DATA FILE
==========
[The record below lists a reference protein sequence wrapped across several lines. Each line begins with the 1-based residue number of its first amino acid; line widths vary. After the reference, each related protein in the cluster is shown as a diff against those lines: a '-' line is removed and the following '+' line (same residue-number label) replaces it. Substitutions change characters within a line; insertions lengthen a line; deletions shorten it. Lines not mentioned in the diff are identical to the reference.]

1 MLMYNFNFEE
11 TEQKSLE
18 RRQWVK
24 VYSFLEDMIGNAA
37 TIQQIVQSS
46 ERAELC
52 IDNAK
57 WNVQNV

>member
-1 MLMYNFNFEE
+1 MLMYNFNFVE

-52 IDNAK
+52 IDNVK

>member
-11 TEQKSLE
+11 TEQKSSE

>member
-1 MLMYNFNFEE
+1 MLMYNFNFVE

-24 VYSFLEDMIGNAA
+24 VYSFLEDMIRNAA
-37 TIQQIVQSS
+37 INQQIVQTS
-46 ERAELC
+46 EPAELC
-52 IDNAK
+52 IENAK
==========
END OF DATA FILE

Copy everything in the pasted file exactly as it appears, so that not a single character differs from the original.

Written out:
[The record below lists a reference protein sequence wrapped across several lines. Each line begins with the 1-based residue number of its first amino acid; line widths vary. After the reference, each related protein in the cluster is shown as a diff against those lines: a '-' line is removed and the following '+' line (same residue-number label) replaces it. Substitutions change characters within a line; insertions lengthen a line; deletions shorten it. Lines not mentioned in the diff are identical to the reference.]

1 MLMYNFNFEE
11 TEQKSLE
18 RRQWVK
24 VYSFLEDMIGNAA
37 TIQQIVQSS
46 ERAELC
52 IDNAK
57 WNVQNV

>member
-1 MLMYNFNFEE
+1 MLMYNFNFVE

-52 IDNAK
+52 IDNVK

>member
-11 TEQKSLE
+11 TEQKSSE

>member
-1 MLMYNFNFEE
+1 MLMYNFNFVE

-24 VYSFLEDMIGNAA
+24 VYSFLEDMIRNAA
-37 TIQQIVQSS
+37 INQQIVQTS
-46 ERAELC
+46 EPAELC
-52 IDNAK
+52 IENAK